She suffers an accident and is falsely accused of being under the influence of cannabis

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She has an accident and is falsely accused of being under the influence of cannabis

Pam Staples-Wilkinson was arrested on suspicion of impaired driving shortly after a car accident on March 16 2021.

New Brunswicker Pam Staples-Wilkinson has never used cannabis. Yet in March 2021, she was unable to convince a Fredericton police officer that she was sober shortly after a car accident.

The accident happened in Fredericton. Ms Staples-Wilkinson's car hit an oncoming car that made a left turn ahead of her at an intersection.

She walked away shaken and suffering from concussion symptoms. She checked on the other motorist and called 911.

She mistakenly named the 911 after the model of her car because she used to drive another one. She later learned from police documents that the dispatcher had told officers he felt she was impaired.

Pam Staples-Wilkinson hit a car that made a left turn in front of her while traveling at a road intersection near the Regent Mall in Fredericton on March 16, 2021.

Ms. Staples-Wilkinson reports that Constable Garret Fancy arrived at the scene and immediately gave her a sobriety test consisting of walking, pivoting, standing on one foot and following an object with her eyes. one moves in front of his face. The agent informed her that she had failed the test. He handcuffed her and took her to the police station.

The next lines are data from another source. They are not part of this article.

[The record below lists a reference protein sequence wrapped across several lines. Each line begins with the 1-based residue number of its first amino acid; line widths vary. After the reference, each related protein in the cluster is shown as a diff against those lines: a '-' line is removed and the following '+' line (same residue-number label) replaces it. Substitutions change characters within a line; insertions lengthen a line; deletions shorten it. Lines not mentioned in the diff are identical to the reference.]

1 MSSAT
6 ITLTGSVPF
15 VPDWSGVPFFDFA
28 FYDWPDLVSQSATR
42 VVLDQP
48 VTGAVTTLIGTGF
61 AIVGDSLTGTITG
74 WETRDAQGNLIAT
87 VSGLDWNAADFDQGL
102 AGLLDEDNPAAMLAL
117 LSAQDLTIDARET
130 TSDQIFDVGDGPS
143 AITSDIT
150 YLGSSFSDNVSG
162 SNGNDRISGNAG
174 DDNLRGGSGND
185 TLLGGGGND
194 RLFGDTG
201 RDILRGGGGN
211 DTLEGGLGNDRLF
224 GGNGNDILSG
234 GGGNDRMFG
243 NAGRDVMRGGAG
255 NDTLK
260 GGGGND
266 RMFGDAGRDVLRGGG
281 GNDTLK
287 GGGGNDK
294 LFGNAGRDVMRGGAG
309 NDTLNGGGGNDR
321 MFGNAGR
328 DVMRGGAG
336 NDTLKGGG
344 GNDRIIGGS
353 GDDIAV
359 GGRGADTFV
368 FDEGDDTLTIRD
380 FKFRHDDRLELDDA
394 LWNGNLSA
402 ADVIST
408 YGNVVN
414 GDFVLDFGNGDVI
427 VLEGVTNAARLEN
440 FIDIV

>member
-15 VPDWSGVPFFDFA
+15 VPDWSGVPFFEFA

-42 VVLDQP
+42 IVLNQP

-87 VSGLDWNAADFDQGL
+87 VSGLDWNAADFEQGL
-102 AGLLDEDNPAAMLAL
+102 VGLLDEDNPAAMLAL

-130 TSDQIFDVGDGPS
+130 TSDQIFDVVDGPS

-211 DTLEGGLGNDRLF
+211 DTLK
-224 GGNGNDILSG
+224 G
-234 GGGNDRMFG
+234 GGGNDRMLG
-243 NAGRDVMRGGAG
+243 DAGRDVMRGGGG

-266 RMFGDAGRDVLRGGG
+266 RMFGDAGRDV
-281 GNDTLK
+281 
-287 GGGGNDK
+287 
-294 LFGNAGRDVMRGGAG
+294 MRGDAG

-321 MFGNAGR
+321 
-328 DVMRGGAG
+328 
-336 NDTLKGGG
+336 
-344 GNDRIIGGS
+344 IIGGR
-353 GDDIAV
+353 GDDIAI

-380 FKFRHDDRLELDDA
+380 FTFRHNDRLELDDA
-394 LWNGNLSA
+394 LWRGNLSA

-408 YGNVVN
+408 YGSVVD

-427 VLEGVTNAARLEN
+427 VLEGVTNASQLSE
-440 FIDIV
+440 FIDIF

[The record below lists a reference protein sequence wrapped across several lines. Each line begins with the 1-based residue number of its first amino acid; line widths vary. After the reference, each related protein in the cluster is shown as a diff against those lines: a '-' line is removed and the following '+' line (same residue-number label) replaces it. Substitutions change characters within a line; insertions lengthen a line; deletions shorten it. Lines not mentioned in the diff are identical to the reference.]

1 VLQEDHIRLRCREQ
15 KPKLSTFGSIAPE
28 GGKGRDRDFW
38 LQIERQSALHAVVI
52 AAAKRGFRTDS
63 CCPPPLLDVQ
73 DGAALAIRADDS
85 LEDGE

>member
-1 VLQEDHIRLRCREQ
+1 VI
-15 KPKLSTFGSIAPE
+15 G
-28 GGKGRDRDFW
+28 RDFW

I was appalled because I couldn't understand why he automatically assumed I was impaired, when 'he hardly spoke to me,' says Staples-Wilkinson.

Everyone reacts differently in a car accident, she adds.< /p>

Ms Staples-Wilkinson underwent two hours of questioning and a new 12-step sobriety test. Another officer, Dylan Howell, was present at the request of Garett Fancy as a drug recognition expert.

She was able to leave the station that evening, but she was prohibited from driving for the next seven days and had to promise to appear in court to answer an impaired driving charge.

Pam Staples-Wilkinson suffered from anxiety for the next nine months, until the result of the drug test confirmed that she had not used any, which cleared her.

She filed a complaint with the New Brunswick Police Commission. The latter investigated and concluded in June that the two officers had been negligent in the performance of their duties.

Garret Fancy failed to consider the whole picture when assessing Ms Staples-Wilkinson's sobriety and Dylan Howell failed to summon an officer who should have been present during the drug recognition test. The investigator also concluded that Constable Fancy abused his authority.

In July, Pam Staples-Wilkinson received a letter of apology from the Chief of then-Fredericton police, Roger Brown. He explains in his letter that the police have imposed disciplinary measures on Constable Fancy, including vocational training.

Ms. Staples-Wilkinson explains that her confidence in the police service is shaken and that this experience greatly affected his mental health.

I had to take medication because I could not sleep. It was constantly on my mind, she laments.

Fredericton police believe the file is closed, settled by the Commission, and they are not giving an interview about it.

Based on a report by Aidan Cox, CBC

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